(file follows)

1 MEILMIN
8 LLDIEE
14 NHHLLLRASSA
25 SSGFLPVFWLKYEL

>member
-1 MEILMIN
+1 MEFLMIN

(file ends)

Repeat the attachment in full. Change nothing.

1 MEILMIN
8 LLDIEE
14 NHHLLLRASSA
25 SSGFLPVFWLKYEL

>member
-1 MEILMIN
+1 MEFLMIN